Alan Turing, a gay man and the father of computer science, was named BBC’s Greatest Person of the 20th Century, reported Gay Star News.

The public voted for the scientist during a live broadcast of BBC Twos Icons: The Greatest Person of the 20th Century. He took the title over other influential figures like Dr. Martin Luther King, Jr., Nelson Mandela, Pablo Picasso, and Muhammad Ali.

Turing broke Adolf Hitler’s Enigma codes during World War II, shortening the war by up to two years and likely saving many lives. After the war though, in 1952, Turing was prosecuted for his sexuality. Instead of going to prison, he accepted chemical castration. He died two years after from cyanide poisoning, likely by suicide.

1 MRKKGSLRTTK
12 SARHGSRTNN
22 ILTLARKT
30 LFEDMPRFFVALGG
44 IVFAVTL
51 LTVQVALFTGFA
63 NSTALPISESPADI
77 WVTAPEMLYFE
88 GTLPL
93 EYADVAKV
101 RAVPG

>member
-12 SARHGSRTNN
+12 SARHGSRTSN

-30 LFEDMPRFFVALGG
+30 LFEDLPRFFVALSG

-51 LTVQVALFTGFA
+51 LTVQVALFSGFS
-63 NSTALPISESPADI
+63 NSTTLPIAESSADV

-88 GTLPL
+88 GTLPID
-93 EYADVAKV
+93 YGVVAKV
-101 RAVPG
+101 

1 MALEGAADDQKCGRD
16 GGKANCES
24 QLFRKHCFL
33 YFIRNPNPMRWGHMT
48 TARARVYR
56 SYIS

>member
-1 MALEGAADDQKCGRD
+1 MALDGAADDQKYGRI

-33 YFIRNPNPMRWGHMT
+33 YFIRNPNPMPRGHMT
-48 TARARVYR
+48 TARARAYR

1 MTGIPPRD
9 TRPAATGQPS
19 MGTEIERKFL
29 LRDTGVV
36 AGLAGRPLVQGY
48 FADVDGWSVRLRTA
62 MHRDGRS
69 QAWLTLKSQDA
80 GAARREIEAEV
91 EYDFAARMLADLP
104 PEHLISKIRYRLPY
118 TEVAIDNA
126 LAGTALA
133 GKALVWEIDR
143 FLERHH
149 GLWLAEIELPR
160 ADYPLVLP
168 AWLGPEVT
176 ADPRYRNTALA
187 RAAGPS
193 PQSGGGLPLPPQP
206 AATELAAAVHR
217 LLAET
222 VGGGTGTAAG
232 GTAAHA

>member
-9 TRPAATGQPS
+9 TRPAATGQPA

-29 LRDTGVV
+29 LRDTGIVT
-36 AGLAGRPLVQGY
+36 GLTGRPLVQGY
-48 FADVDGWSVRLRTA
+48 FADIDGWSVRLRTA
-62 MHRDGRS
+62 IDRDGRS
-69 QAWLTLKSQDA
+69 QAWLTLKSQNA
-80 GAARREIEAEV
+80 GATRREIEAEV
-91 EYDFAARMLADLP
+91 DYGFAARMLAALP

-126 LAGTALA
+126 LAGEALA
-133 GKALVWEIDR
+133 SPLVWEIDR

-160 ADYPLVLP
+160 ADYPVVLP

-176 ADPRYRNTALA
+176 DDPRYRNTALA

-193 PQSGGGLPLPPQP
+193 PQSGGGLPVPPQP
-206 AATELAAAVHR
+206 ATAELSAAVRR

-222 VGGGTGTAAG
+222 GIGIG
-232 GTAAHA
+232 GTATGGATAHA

Turing was pardoned of his 1952 conviction by Queen Elizabeth II in 2013.

“[Turing] was a man who worked almost entirely in secret, who received little credit for cracking the Nazi codes and shortening the war and who died having been branded a criminal,” said presenter Nick Robinson. “Today he is the most celebrated figure of the 20th century, a father of computing, war hero, and genius.”

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